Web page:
Sometimes, my friends help me experience joy and fulfillment; other times, they lead me to experience the opposite of joy and fulfillment. When connecting with friends who bring frustration and despair into our relationship, my patience often wears thin, my ability to listen diminishes and my sense of empathy washes away.
In these moments, I struggle to love my neighbor and his baggage. Sure, I may enjoy spending time with him, but as soon as he discusses his latest fight with his wife, I check out. And while I may love grabbing a bite to eat with him, I make sure to steer the conversation away from his financial struggles; once he starts talking, there’s no turning back. I like my friend through his peaks, but sometimes abandon him through his valleys.
As I contemplate this mindset, I can’t help but wonder how Jesus would treat these friends. Would he practice “selective listening”? Or would he patiently walk alongside his struggling peers, working to provide encouragement and hope? In John 13:34, Jesus says: “And now I give you a new commandment: love one another. As I have loved you, so you must love one another” (GNTD).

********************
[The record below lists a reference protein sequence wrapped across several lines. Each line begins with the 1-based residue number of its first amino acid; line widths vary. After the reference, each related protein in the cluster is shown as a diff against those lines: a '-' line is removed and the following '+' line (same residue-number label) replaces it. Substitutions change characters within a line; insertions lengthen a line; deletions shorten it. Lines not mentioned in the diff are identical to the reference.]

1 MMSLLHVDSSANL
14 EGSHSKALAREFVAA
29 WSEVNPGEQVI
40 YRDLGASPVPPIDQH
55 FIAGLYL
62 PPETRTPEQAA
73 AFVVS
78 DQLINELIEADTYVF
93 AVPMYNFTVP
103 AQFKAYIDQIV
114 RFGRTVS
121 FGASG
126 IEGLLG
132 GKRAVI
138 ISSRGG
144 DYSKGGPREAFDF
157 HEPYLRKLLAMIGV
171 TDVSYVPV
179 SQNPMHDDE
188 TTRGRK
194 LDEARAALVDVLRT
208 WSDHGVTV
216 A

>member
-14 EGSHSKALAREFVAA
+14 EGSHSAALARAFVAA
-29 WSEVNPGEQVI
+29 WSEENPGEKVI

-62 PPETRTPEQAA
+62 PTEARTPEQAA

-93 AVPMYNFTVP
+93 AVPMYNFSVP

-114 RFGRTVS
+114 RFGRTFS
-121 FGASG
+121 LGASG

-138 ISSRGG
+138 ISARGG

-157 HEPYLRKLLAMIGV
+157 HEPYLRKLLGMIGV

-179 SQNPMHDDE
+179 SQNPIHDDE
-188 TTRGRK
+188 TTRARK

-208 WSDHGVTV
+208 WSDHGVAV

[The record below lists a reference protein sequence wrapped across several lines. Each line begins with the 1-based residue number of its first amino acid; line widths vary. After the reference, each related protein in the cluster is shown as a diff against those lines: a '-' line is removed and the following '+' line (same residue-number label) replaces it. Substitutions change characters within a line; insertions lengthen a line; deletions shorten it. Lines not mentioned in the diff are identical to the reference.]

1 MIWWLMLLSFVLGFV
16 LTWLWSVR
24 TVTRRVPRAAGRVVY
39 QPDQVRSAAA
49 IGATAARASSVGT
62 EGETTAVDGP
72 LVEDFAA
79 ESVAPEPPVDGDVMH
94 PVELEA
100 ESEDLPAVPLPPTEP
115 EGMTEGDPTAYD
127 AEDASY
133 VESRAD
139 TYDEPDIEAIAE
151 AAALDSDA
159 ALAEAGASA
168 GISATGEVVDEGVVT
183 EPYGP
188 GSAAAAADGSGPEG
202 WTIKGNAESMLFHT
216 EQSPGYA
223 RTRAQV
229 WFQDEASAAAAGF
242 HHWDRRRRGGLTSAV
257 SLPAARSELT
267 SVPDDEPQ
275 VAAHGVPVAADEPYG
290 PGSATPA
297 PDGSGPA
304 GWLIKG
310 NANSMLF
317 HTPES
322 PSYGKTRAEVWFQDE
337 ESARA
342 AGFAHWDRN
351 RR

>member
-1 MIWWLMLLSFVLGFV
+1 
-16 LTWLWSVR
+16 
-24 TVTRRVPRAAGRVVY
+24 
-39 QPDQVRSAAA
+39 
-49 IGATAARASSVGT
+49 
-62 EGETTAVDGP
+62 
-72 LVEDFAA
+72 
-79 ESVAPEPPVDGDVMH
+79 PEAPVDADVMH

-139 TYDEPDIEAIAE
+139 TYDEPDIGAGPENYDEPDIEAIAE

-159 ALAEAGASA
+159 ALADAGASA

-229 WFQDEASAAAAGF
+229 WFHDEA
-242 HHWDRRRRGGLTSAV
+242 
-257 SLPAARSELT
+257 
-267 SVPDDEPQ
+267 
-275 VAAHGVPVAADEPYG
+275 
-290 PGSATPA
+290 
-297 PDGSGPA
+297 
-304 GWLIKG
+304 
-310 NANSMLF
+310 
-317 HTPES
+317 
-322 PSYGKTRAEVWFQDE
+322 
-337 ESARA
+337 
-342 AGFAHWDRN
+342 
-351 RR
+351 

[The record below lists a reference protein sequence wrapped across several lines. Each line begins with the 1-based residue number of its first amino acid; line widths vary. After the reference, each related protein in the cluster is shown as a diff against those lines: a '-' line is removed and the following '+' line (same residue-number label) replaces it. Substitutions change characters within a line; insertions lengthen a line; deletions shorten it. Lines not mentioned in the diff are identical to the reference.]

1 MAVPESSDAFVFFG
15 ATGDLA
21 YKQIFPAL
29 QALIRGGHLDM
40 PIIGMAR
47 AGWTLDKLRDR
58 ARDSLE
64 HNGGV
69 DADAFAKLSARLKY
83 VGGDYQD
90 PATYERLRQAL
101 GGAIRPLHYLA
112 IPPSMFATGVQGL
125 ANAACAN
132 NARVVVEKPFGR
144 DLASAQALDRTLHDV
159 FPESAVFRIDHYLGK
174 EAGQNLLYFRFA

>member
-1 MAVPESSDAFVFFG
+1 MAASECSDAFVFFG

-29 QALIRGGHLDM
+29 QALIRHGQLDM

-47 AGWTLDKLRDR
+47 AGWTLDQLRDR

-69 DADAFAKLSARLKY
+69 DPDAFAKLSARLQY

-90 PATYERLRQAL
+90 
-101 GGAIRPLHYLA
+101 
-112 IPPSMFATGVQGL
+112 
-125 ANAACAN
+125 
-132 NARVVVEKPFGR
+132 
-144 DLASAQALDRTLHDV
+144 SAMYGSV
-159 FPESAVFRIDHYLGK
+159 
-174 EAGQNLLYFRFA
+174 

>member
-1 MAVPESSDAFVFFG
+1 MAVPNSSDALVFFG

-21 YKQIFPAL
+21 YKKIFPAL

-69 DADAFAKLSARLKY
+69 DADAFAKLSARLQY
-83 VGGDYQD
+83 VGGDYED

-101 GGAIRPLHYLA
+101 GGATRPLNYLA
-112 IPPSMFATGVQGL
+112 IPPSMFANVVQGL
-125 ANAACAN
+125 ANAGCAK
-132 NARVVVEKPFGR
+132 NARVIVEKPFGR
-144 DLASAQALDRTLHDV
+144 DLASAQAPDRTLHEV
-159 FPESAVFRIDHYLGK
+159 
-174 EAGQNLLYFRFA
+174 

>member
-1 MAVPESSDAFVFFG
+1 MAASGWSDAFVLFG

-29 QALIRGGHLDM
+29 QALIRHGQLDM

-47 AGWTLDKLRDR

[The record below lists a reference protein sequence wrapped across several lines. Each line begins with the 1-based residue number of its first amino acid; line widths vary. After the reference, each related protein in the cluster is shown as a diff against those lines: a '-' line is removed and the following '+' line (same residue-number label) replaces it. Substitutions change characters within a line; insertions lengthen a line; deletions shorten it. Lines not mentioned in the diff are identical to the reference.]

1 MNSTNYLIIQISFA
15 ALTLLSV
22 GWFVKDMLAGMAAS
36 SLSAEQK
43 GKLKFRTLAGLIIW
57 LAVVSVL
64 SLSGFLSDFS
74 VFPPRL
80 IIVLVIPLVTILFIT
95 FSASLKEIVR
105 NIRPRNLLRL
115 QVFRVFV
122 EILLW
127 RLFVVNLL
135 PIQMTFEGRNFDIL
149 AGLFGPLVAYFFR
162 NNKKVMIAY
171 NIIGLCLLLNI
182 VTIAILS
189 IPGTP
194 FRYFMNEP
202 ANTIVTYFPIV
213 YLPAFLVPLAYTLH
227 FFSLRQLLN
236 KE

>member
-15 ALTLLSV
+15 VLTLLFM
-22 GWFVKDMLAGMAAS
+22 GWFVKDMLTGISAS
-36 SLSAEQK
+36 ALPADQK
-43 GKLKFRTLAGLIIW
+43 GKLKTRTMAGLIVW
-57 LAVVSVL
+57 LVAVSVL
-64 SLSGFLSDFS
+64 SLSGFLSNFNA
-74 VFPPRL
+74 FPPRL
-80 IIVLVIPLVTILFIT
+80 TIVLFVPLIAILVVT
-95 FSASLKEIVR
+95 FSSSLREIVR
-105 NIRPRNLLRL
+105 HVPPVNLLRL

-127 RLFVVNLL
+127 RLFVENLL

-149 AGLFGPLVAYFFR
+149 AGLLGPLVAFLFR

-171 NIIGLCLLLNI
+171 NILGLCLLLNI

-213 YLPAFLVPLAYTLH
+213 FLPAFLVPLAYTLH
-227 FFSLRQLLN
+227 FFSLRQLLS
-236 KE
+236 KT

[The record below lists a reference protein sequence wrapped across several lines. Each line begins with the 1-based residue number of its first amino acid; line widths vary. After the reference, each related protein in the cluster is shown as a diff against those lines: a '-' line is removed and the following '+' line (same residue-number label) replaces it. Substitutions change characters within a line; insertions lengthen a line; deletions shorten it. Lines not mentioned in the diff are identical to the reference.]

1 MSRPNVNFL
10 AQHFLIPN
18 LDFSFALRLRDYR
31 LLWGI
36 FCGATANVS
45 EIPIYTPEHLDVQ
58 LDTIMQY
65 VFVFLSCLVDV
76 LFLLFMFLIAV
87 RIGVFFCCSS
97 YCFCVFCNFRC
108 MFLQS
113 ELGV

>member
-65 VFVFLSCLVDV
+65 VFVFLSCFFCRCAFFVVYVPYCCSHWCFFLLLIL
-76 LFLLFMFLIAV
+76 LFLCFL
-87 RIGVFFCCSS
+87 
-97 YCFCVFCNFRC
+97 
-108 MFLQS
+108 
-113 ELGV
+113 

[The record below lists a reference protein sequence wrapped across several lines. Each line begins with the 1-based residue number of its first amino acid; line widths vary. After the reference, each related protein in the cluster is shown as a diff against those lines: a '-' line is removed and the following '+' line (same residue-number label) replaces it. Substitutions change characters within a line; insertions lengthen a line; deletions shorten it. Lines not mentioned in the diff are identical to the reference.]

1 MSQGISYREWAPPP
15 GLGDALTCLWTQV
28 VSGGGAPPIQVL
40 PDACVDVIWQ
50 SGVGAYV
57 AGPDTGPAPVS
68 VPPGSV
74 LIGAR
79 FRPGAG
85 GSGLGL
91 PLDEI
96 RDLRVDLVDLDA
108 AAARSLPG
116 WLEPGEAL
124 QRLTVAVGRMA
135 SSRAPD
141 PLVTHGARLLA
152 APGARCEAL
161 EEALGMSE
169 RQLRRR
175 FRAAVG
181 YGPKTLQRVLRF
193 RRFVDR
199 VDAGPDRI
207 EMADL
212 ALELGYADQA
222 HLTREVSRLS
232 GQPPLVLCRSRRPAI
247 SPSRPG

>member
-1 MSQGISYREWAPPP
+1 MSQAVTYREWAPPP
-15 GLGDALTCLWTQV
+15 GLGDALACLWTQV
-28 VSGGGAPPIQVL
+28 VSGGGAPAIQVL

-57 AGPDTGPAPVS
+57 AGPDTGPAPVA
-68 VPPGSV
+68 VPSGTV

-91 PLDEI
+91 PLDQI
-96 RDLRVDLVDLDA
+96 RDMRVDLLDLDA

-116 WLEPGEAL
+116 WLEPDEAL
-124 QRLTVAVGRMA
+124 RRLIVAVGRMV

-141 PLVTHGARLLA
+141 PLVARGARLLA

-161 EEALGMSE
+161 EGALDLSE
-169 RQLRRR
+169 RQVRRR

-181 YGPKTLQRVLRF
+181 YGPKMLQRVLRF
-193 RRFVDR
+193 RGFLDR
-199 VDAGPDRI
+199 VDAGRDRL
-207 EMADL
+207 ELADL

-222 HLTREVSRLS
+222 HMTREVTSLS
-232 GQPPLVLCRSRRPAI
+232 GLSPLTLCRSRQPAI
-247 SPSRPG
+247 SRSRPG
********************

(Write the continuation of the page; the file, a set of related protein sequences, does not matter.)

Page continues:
As I encounter these difficult relationships, I want to love with God’s love. I want to journey with these people as they grapple with the twists and turns of everyday life. And I want to step away from my prideful, “what have you done for me lately” attitude, humbling myself before my distraught, discouraged friends—even when my patience wears thin.
If you’re struggling to love a hard-to-love friend today, turn to God’s Word for guidance. These four prayers will get you started:
- Lord, help me approach my friendships with humility.
Don't do anything from selfish ambition or from a cheap desire to boast, but be humble toward one another, always considering others better than yourselves. And look out for one another's interests, not just for your own.– Philippians 2:3-4 (GNTD)
- Lord, help me carry my friends’ burdens.
Help carry one another's burdens, and in this way you will obey the law of Christ. If you think you are something when you really are nothing, you are only deceiving yourself.– Galatians 6:2-3 (GNTD)
- Lord, help me love others because you first loved me.
This is what love is: it is not that we have loved God, but that he loved us and sent his Son to be the means by which our sins are forgiven.– 1 John 4:10 (GNTD)
- Lord, help me love my neighbor as I love myself.
The second most important commandment is like it: ‘Love your neighbor as you love yourself.– Matthew 22:39 (GNTD)
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